Thembi, a lovely and heart warming child, was admitted to Parirenyatwa hospital in Harare after her mother sold some of her furniture to pay for admission. She died at the age of nine. Thembi was a bundle of joy to all who knew her. Her school reports were excellent.
She died of kidney complications. As an only child, the emptiness she left was devastating.
There is no way to establish whether proper tests and treatable diagnostics were done, or even that she was given any appropriate treatment. What is abundantly clear though: patients who can recover are dying needlessly, just as more than 4,000 people needlessly died in the country’s last major outbreak of the preventable and curable disease, cholera.
“Pari” has intermittent water supplies. Families often take in containers of water for patients. How can a major referral hospital be left without constant running water in caring for the sick?
Blood testing and general labs have collapsed. Blood samples are taken to a private laboratory where it costs US $25 for a single test, cash upfront. A unit of blood for transfusion costs $70 to $100 depending on blood type and availability. The X-Ray at Pari works sporadically and private commercial facilities charge $60 a pop. Kidney dialysis is $125 a session, something most cannot afford, certainly not on a regular basis.
In The Lancet private blood testing lab, a South African equipped facility on Blakeston, several blocks from Pari, an elderly woman has brought five phials of blood taken from her son in the other main hospital about 10 kilometers further away. The mother has walked to the lab because she doesn’t have 5 Rand for the bus. She is asked for $125 for the tests. She begins crying, takes back the blood samples and sets off on the walk back to Harare Hospital, a second 10 kilometers on foot that morning.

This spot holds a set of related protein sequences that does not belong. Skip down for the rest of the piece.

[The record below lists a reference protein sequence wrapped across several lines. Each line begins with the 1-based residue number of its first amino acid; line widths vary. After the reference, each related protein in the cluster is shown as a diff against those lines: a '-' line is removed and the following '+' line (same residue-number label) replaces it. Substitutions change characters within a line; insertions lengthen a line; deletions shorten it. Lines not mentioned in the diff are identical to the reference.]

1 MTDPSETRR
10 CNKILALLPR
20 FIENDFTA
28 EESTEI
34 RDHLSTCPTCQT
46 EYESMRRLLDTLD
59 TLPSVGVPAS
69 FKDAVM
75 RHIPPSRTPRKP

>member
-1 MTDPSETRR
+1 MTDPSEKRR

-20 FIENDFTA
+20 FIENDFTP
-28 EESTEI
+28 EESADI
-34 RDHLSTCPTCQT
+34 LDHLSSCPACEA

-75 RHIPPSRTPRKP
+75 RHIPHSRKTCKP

Without results, the doctors won’t be able to properly treat her son and he will be sent home where he will either die or get better.
Back in Pari, a wheelchair is needed for a traffic accident victim. The one that is brought is a wheelchair frame, broken and probably 20 years old, with a cheap white plastic garden chair (of the type rented out by Rooneys for outdoor functions) jammed into the frame, the foot rests have long been broken off and old bandages are wound around the base to act as the foot rests. The chair has no tyres or plastic on the wheels to stop it skidding on the cracked and uneven but still spotlessly clean floors. Bedding in the wards is threadbare and torn from endless washing but stains remain.
At the casualty (ER) department, people who don’t have enough money are being turned away. There’s a hospital orderly outside having a cigarette. What happens to those who are turned away? The familiar reply now: they go home, they might see a traditional healer and then they will either get better or they will die.
The man with the cigarette says the other day they all thought the person was asleep on a seat in the emergency area as he waited for hours to see a doctor. When his turn came they went to wake him up and he simply slumped over; he was already dead.